Nothing breaks your heart more than having your child come home from school and say, “Nobody likes me.” The thought of your child sitting alone on the swings during lunch, or walking solo around the playground with her juice box and animal crackers is enough to make you want to go down to the school and bribe some kids to play with her.
But that’s crazy, so we all know you can’t do that.
You can, however, help your child learn how to make friends. Some kids are naturally very social and are skilled at making new buddies. Others are more shy and introspective and are afraid to make the first move. Unfortunately, when you’re shy, it’s really hard for other children to know if you want to be their friend or not.
Here are a few basic tips for helping your child make new buddies.
1. Teach them how to ask questions and be curious about others.
As adults, we know that conversations die pretty quickly if one person says, “Nice day today,” and the other persons just says, “Yup.” The best way to keep a conversation going is to show genuine interest in the other person. Shy kids are likely to just nod or answer with one word, but if you encourage them to just take it one step farther they will be surprised at how effective it is. Try role-playing with your child and talk about different situations that could arise. For instance, if another child comes up and says, “Hey, I have the same backpack,” your child can say something like, “Cool. Where did you get it?” This will keep the conversation flowing. People love to talk about themselves, and when you ask them questions it makes them feel good.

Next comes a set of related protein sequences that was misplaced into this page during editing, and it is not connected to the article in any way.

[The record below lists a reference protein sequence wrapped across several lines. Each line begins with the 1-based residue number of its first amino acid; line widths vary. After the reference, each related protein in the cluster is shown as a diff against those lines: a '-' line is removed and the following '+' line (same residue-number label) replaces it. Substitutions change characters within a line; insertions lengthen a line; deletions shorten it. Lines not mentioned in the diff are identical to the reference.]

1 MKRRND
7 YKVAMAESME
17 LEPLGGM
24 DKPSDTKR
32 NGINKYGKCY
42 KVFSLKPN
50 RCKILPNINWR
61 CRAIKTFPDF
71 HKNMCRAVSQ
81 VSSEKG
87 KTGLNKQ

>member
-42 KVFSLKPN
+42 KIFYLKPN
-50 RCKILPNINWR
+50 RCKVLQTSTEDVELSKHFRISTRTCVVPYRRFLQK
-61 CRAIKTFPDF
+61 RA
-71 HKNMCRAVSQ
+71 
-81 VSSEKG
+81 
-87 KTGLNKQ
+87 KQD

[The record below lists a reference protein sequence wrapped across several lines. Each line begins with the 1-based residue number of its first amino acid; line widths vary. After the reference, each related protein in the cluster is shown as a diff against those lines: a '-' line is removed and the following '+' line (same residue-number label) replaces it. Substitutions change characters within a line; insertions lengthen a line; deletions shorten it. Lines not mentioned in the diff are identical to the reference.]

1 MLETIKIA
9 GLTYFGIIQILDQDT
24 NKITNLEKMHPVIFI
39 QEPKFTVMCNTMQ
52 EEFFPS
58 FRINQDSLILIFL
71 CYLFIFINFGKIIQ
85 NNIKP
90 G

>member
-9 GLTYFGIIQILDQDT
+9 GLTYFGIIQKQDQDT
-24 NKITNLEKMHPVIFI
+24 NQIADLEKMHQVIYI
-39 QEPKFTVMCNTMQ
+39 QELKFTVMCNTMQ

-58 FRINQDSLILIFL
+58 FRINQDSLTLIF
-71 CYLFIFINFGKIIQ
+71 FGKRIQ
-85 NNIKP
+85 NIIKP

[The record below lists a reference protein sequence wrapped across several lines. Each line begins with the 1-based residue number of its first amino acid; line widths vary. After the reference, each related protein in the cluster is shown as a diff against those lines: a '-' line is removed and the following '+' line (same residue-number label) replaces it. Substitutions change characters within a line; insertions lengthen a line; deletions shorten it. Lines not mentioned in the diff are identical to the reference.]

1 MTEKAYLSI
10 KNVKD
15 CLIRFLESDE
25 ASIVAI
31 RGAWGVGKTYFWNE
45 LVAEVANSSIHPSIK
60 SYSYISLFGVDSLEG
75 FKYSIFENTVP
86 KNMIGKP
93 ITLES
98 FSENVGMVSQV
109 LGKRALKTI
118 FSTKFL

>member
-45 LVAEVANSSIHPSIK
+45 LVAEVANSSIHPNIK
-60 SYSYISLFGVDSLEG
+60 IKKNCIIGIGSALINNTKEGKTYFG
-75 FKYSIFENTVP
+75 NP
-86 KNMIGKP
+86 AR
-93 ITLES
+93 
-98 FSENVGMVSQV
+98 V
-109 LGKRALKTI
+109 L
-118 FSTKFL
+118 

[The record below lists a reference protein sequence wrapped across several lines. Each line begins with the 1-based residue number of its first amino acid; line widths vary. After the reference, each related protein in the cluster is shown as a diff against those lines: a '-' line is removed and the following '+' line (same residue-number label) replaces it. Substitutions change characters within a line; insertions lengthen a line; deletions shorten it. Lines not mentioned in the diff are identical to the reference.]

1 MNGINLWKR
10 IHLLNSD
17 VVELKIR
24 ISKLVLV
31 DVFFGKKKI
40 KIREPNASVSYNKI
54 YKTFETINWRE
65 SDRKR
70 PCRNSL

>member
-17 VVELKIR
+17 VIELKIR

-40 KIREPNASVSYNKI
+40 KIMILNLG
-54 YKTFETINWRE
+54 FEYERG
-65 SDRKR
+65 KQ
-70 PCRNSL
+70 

2. Use a person’s name when talking to them.
This is an old trick I learned from Dale Carnegie, author of How to Win Friends and Influence People. He is known to have said that a person’s name “is the sweetest sound.” Our names are the most basic, core representation of our identity. When we hear it from another person, it validates us and makes us feel more connected to the person who said it. Salespeople discovered this long ago, which is why they will often call you by name when they’re pitching to you.
3. Help foster friendships be inviting kids over for a play date at least 3 different times.
Sometimes you need to step in and get the ball rolling. Invite children over to the house that your child is interested in getting to know. Even if your child is too shy to invite them, you can do it through the parents (although only if your children are younger…this would be mortifying to a thirteen-year-old). Have the child over at least three times outside of school so the kids have a chance to develop a bond. Lunch and recess can be chaotic and full of impenetrable cliques, so spending time together away from the masses will help cement a proper friendship that will hopefully continue on the playground.
Making friends is a skill that can be learned, so just keep encouraging your child to take small steps toward being more open and putting himself out there. It will pay off, and he’ll soon have a gang of friends running through your house and eating all your food. :)
Also, a child could be lacking friends due to difficult behaviors like whining or tantrums. If you think this may be the case, or if you just want to solve those issues in your child, check out Kids: The Manual. It’s a child-friendly discipline program designed to help improve behavior in kids ages 2 – 12.
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